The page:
Alcohol and painkiller manufacturers, terrified that they might lose market share, are major players in the fight against pot-legalizations ballot initiatives.
The fight against legalized pot is being heavily bankrolled by alcohol and pharmaceutical companies, terrified that they might lose market share.
On the heels of a filing last week that revealed that a synthetic cannabis company is financing the opposition to legal marijuana in Arizona comes a new disclosure this week that a beer industry group made one of the largest donations to an organization set up to defeat legalization in Massachusetts.
The Beer Distributors PAC, an affiliate that represents 16 beer-distribution companies in Massachusetts, gave $25,000 to the Campaign for a Safe and Healthy Massachusetts, tying it for third place among the largest contributors to the anti-pot organization.
William A. Kelley, the president of the Beer Distributors of Massachusetts, did not respond to a request for comment, but his organization's decision to oppose legalization is hardly unique in the alcohol industry.
In Arizona, one of the five states with marijuana legalization ballot measures this November, the Arizona Wine and Spirits Wholesale Association donated $10,000 to a group opposing legalization. In 2010, the last time California considered marijuana legalization, another alcoholic beverage distribution group provided financing to a law enforcement-backed campaign to defeat legalization.
[Update: The article in The Intercept had two 'links' that lacked any actual URL. An alternative was found for the link to William A. Kelley and replaced. Could not find a link to corroborate the $10,000 donation in Arizona — that link was removed. -Ed.]
(Score: 3, Insightful) by Anonymous Coward on Sunday September 18 2016, @07:46PM
Sometimes something becomes legal because Congress makes a law. Sometimes it's because the President writes an executive order. Sometimes the public votes.
I don't know which of those is best, but I do know that I don't like legality being decided by whichever side having the most money to spend on propaganda.
(Score: 3, Insightful) by Anonymous Coward on Sunday September 18 2016, @07:57PM
sort of like how Kratom will be illegal in a few days, and synthetic variants of the the effective opiate withdrawal alleviating compounds within it have been isolated just recently?
I've used Kratom on and off for 15 years, probably before most people heard of it (I generally try some of the fringe stuff those online headshops sell... but usually avoid stuff promoted to be legal weed or something dumb like that). I havent been addicted to anything and haven't needed painkillers greater than an aspirin or ibuprofen; I use/used kratom in a manner similar to scullcap (reduction of mental noise/helping to focus on getting physical chores done instead of goofing off...).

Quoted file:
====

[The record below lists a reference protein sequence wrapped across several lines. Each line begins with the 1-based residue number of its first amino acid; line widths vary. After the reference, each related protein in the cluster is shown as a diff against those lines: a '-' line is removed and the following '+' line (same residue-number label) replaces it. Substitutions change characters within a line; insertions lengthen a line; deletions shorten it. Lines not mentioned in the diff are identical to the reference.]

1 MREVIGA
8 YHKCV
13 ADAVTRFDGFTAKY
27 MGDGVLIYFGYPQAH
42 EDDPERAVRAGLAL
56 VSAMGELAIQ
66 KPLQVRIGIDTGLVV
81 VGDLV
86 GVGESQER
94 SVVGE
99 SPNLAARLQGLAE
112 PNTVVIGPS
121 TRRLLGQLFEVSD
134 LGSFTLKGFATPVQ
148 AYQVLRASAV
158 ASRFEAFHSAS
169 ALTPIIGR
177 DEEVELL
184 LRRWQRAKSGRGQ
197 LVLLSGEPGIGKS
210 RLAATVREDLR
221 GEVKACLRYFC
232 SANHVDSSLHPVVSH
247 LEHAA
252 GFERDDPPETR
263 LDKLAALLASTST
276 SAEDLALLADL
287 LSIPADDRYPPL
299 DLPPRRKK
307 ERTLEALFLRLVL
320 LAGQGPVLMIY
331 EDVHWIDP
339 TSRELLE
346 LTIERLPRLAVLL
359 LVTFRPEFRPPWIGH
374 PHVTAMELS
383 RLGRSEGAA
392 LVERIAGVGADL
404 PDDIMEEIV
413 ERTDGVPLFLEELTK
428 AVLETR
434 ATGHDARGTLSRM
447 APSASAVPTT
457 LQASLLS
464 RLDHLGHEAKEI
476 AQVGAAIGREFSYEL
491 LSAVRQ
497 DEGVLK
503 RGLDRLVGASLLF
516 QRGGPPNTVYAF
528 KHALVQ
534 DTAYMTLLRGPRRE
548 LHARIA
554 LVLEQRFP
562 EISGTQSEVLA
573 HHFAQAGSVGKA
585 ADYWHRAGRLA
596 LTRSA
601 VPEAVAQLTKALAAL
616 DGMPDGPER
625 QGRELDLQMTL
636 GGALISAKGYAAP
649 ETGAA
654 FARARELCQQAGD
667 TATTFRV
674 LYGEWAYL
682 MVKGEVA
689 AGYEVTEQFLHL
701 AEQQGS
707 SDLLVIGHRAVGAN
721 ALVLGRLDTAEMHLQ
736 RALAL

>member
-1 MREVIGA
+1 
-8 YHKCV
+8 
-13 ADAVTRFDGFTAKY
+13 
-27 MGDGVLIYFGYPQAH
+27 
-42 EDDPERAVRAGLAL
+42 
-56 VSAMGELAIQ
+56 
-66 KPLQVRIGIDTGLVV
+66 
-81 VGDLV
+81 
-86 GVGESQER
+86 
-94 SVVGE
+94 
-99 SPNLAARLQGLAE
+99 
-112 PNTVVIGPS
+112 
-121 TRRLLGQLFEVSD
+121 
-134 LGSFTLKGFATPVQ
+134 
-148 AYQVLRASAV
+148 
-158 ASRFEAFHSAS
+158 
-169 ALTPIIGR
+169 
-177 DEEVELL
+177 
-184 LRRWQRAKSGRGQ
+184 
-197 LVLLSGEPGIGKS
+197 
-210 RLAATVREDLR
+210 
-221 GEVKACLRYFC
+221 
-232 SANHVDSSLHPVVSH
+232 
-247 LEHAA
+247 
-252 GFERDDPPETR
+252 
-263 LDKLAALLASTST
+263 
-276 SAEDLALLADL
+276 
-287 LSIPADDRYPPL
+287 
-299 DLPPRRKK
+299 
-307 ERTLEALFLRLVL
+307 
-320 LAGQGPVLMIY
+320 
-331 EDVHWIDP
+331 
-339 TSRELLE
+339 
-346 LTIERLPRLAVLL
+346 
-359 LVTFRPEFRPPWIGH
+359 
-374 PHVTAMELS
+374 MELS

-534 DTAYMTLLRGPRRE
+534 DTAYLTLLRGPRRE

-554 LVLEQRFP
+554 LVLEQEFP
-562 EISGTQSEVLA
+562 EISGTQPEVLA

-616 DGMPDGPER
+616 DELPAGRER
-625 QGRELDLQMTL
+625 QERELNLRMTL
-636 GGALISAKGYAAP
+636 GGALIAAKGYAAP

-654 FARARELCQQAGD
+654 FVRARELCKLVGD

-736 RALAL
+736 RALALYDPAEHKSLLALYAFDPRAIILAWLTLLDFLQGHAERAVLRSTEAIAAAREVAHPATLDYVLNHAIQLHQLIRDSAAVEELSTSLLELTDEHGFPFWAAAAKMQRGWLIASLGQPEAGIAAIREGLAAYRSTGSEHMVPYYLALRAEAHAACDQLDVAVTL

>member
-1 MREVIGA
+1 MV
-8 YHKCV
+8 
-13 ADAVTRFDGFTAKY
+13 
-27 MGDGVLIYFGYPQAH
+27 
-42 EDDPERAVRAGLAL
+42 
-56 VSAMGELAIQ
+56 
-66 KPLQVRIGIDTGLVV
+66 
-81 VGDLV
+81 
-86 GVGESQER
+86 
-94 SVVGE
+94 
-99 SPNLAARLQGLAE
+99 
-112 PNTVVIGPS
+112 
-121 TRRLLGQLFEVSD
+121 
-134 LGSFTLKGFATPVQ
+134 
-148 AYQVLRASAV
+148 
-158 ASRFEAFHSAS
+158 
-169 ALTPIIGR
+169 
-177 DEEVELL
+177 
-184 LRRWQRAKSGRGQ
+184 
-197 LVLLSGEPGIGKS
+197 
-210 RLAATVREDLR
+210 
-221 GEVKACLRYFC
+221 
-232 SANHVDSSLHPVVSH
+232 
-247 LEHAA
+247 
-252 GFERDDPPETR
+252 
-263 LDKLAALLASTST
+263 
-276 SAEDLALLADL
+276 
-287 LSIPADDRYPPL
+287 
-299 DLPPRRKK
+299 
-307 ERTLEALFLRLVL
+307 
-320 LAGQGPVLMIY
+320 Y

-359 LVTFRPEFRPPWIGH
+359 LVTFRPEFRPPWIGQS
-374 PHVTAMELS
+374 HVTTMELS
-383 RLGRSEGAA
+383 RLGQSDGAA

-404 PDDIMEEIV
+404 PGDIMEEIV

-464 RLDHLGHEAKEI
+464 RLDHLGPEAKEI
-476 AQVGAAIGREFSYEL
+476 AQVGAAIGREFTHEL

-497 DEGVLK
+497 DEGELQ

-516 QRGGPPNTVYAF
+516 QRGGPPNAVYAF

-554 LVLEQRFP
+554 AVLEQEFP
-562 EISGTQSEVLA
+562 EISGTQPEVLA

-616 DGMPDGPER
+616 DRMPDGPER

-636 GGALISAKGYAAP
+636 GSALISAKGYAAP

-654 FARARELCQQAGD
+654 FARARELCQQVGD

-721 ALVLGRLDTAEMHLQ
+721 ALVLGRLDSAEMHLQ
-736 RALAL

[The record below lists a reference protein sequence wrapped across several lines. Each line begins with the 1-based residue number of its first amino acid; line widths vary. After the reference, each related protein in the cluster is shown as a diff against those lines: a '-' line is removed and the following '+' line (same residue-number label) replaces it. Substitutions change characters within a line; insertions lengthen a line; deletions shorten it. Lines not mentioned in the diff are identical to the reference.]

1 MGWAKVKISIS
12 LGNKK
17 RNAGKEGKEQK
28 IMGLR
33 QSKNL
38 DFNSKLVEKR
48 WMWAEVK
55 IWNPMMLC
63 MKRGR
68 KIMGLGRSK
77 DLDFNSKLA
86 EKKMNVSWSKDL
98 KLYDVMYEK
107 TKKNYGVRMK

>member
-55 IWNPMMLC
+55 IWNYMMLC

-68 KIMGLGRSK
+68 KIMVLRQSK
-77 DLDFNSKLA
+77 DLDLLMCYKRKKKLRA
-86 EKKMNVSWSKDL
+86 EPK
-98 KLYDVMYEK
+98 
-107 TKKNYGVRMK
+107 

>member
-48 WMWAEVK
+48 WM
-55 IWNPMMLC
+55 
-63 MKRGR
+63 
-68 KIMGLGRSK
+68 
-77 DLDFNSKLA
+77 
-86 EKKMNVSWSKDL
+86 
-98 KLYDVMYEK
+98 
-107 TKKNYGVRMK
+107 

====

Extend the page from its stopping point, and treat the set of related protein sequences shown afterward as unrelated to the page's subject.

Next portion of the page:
There is nothing high about it. The whole description of its capability to help deal with opiate withdrawal is new to me. And because big pharma got so many addicted in the modern opium wars, it seems not too far of a stretch that they wish to control the means to escape it.
It doesnt surprise me that big pharma and the big breweries want to kill legal pot or legal anything-they-can't-control. We see it time and again when a comfortable monopoly is threatened...
I just hope people vote for their individual liberties and say it loudly enough to get the results.
If the the republican party can end up having Trump as their standard-bearer, anything can happen. It's clear people wanted change they could count on; maybe they can try to shake up the monopolistic system the various capitialistic controls are trying so hard to keep into place, be it municpal internet delivery, solar power hookups, alternative fuels, or alternative medicines. Change can be good.
(Score: 2, Informative) by Anonymous Coward on Sunday September 18 2016, @08:14PM
The change that Trump represents is that
1) he doesn't have the attention span to study policy that can't be explained in two or three sentences.
2) he doesn't think he needs to hire anybody to make the decisions, because he obviously has better judgement than the so-called experts
(Score: 2) by davester666 on Monday September 19 2016, @06:34AM
1) he doesn't have the attention span to study policy that can't be explained in two or three words.
Hell, he didn't even know the basic R abortion policy (he said he wanted to punish the women having abortions, R policy is they are being "taken advantage of" by evil doctors and nurses).
He thinks that getting his kids to run his businesses is putting them in a blind trust.
It's kinda sad that he's got so far by just blurting out whatever he thinks the crowd in front of him wants to hear, regardless of what the truth is or whatever his personal beliefs are (beyond "I am great").
(Score: 2) by Bogsnoticus on Monday September 19 2016, @07:16AM
1) he doesn't have the attention span to study policy that can't be explained in two or three syllables.
Genius by birth. Evil by choice.
(Score: 2) by davester666 on Monday September 19 2016, @07:32AM
and if you use 3 syllables, it's 50/50 whether or not Trump immediately calls you a liar.
(Score: 0) by Anonymous Coward on Monday September 19 2016, @01:35PM
And this is why money should not be defined as political speech. Free speech's value comes from ideas having to survive on their merit, not the political power wielded by who it appeals to. But here, continued prohibition is kept going because of these industries' money.